The largest international cancer survival study to date, it found the chances of surviving for at least five years after being diagnosed with cancer ranged from a low of 25.2 percent for men in Poland to 57.9 percent for women in France. Regionally, Scandinavia came out best and Eastern Europe worst.
That compares with a survival rate of 62 percent for men and 63.5 percent for women in the United States. Comparable statistics for other areas of the world were not immediately available.
For a more detailed breakdown of the European results see this chart. Unfortunately, that chart does not include the United States. For data on how far ahead the US is of Canada for cancer survival rates (hint: half the US states are ahead of Canada's best province BC) see here for a comparison of American states and Canadian provinces.
The sheer amount of money spent makes a difference.
Germany spent 10.6 per cent of gross domestic product on healthcare, France spends 9.5 per cent. Britain, by contrast, spends 7.6 per cent.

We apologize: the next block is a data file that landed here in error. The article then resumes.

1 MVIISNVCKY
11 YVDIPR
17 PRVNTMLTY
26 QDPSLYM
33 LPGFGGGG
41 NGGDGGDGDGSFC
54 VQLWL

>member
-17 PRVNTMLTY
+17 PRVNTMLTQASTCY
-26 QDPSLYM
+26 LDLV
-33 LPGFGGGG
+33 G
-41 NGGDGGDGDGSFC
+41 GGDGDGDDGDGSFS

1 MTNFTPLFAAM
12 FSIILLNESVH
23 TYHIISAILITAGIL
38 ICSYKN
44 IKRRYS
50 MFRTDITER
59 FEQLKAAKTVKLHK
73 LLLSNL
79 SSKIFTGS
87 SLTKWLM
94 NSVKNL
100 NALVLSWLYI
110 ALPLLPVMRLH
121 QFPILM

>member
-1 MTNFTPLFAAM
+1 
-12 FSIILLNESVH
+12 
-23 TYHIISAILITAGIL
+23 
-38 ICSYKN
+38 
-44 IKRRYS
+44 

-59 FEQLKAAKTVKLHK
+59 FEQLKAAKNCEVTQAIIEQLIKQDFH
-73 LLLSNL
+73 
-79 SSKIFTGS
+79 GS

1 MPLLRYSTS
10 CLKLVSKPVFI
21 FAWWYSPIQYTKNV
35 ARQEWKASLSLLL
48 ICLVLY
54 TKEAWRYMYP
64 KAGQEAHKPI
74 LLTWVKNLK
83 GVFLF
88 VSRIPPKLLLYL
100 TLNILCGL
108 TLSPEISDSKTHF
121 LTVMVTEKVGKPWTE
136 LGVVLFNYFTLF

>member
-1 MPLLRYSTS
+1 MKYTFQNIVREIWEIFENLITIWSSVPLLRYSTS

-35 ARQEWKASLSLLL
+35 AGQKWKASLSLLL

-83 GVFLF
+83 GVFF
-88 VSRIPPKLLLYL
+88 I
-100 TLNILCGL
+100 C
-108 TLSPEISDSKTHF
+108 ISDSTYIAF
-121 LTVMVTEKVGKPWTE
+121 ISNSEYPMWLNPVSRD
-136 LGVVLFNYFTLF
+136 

The United States, by contrast, spends substantially more (about 14% and rising in 2002) as a percentage of GDP on health care than any European country.
A more rapid adoption of new approaches seems to characterize the American system. (my bold emphasis added)
Between 1990 and 2000, US prostate cancer mortality fell by one third at ages 50-74, and it fell by one quarter at ages 75-84. Definite decreases are also beginning to be seen in the UK, France and some other European countries.
Early detection, prompt surgery and hormonal treatments are all contributing, according to Professor Sir Richard Peto, from the University of Oxford, UK
|Share |||By Randall Parker at 2003 September 26 05:07 PM Socialism, Capitalism|